William and Alex cross a land slip. It always seems we walk uphill round here…

Now, with both my walking companions in one place, it’s pretty obvious how we’ll spend Thursday. We set out at ten and walk for eight hours again. By six, I am flagging – I’ve got a stomach that is earth-quaking on me. I’ve picked up parasites in my gut. A couple of days later, Alex gets it even worse than me. A hazard of the sort of travelling I do… It’s a bit uncomfortable but it’s not the runs, just grinding and gassy as a jet engine. Hopefully, yoghurt, ginger and a few days will sort it out. It saps my energy and I’m delighted when Alex spots a neighbour in his ancient, battered Land Cruiser and negotiates a ride home the last five miles (no one in Sipi does anything for nothing: there’s no concept of giving a lift to your neighbour).

Once again, we walk to Doreen and Leonard’s home, taking the high route this time, teetering along the very edge of the escarpment cliffs. “It’s a great route to bring guests,” I say to Alex, “but make sure they are fit and have no suicidal tendencies!” The lips of several hundred feet drops are thick with grasses and scrub: it’d be very easy to slip and disappear over the edge… I love this route, one of the best we’ve taken in the dramatic surroundings up here above the apparently limitless plains of central Uganda. Walks here are strenuous, with much climbing – oddly, we never seem to descend by the same amount! It always appears to be uphill here…

Children shout excitedly: they should be in school of course, but when you’ve so many and no money, education is ignored – and a lot of them are girls anyway. “I’m not sending girls to school for another man!” is a scandalous expression I’ve heard several times here. Girls are disposable, and make money for the fathers in dowry, but an educated girl brings trouble and doesn’t increase their value. It’s a very unenlightened community.

We pass through small scruffy villages, ankle deep in plastic refuse that no one sees. Single-use bottles crunch underfoot. It’s horrible, and the plastic extends across the high slopes everywhere we venture; it’s in the fields, piled up around rural homes, stuck on thorn trees. Everywhere. What are we doing to our fragile planet? The irony is, that Kenya passed laws banning plastic carrier bags, and I’m even instructed on the aeroplane flight down that I may not import plastic bags – yet every loaf of bread, every food product, every Chinese item, is wrapped in plastic.

But Uganda’s very green too. We walk through small forests and endless waving matoke trees. Red dust swirls, as always, round our shoes. Those we pass are friendly and cheerful. “Stop torturing your old mzungu! Get him a boda!” some call. Alex and William laugh; William understands the language here. He calls this his grandfather’s home, as his Kalenjin tribe in Kenya is closely related to the tribe here; their dialect is different, but the language is recognisable. His tribe migrated from here at some time. In so much of Africa, people just a few miles apart often have another language. We don’t have to go far for Alex, a very quick linguist, to be struggling with tiny local tongues spoken in very limited areas. And, as I’ve often written, most identify with their tribe before their nationality – which is a major reason for the malfunctioning of so much of African politics. That and outright corruption.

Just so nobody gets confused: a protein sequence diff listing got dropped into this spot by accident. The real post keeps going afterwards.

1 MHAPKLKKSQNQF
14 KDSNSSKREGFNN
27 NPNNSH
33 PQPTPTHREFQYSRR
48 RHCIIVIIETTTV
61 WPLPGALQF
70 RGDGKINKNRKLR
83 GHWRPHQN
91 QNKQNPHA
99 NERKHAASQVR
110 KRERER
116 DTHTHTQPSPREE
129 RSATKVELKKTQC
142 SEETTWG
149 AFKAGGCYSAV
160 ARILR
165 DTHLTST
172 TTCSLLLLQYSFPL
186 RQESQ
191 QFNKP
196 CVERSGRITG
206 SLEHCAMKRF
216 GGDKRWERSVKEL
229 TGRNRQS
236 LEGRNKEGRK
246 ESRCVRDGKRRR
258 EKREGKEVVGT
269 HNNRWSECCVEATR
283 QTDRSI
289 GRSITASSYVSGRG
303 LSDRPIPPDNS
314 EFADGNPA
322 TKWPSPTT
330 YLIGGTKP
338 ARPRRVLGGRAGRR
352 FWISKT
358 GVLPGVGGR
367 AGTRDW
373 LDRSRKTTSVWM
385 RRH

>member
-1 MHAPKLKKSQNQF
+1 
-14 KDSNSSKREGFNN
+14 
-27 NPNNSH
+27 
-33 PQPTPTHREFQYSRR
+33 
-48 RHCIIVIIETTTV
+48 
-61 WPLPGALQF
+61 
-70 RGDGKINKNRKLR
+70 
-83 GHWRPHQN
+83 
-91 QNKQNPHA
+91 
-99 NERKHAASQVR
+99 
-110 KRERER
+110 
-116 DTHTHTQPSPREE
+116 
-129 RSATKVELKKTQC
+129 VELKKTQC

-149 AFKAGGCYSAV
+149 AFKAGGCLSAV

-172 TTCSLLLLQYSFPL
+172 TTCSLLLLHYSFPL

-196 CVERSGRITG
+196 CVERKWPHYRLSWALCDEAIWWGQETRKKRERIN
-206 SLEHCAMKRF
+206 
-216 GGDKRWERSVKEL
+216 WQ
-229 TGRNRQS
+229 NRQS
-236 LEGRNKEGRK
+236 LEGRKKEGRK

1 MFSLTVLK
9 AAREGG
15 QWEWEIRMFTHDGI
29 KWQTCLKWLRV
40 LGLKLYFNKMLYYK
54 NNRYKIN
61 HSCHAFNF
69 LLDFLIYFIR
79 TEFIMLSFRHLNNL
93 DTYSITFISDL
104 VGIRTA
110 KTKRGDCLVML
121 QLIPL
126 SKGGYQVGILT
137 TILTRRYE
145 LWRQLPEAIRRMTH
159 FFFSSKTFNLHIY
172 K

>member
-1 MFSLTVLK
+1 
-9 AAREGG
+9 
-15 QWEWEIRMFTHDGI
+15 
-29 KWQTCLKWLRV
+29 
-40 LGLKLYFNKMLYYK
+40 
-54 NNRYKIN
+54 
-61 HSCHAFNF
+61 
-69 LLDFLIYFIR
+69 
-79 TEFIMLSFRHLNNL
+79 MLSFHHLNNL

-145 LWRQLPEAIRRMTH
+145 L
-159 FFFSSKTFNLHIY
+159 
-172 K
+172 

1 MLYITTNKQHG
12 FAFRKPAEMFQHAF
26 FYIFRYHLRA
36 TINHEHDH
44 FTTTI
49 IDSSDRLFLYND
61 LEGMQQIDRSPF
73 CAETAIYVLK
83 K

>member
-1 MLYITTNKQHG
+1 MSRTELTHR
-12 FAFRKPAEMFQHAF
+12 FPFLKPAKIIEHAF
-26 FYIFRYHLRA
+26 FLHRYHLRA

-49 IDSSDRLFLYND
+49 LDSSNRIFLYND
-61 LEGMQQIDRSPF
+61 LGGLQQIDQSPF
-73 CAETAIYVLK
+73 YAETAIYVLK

A cheery local woman follows William up the first ladder.
Then it’s my turn.

Through the steep undergrowth and tiny fields on the steepest of slopes, we find our way to the ladder I remember so well from a walk two years ago. It’s about 40 feet high and constructed of nailed branches in an alarmingly informal way. It gets us up a small cliff to slopes on which we can clamber between postage stamp fields and crazy dangerous terraces. We pass through some more villages and then take off on a twisting path across the clifftops.

The view from the top! The ladders begin here.

We are approaching the very tall steel ladders that we now know quite well. They plunge down about 200 feet alongside a very impressive, photogenic bluff, with Uganda spread endlessly beyond. William is a bit phased by these two very long ladders. They’ve handrails – unlike some along this escarpment – but are long and steeply pitched. But we talk him down with a bit of encouragement and then delve off down the rocky precipices to the red road far below.

William wasn’t so sure about the long ladder…

We come off the semi-vertical lands almost at Doreen’s house. She’s surprised to see us, and delighted. We like these two, Doreen and Leonard – he of the father with 60 children, which I now find may be 64! His 25 year old youngest brother, a very handsome young man, last born of the multi-bigamist (not that anyone’d recognise the concept. He’s just admired as a ‘strong’ man) joins us, and seems to think he’s number 64… The old man is 83 and still alive; he lives just down the hill, but we haven’t time to visit now. Maybe he doesn’t know the final count of his profligacy himself..?

Doreen makes us weak milky coffee from her own beans, and Leonard is thrilled to find us visiting again. We agree that sometime Alex and I must visit and stay overnight, perhaps exploring further round the cliff faces with Leonard. As last time, he accompanies us many miles on our homeward journey, a most affable fellow. But by the time it’s coming up to six in the evening, after maybe 15 miles of very hard walking, we get back to the tar road that clambers up the cliff-sides to Sipi, and this is when I’m delighted to see Alex recognise his neighbour. We were about to negotiate for a dangerous boda-boda ride – and I spend time refusing to pay if they freewheel down any hills. “I shall deduct 500 bob every time you freewheel!” Twice, recently, I had to use a boda and was astonished to find that neither rider had the faintest idea how to ride downhill in gear! They’ve never done it until I insist on engine braking. Alex and I never rode so slowly to Kapchorwa and back home! I quite enjoyed looking at the roadside activity for a change…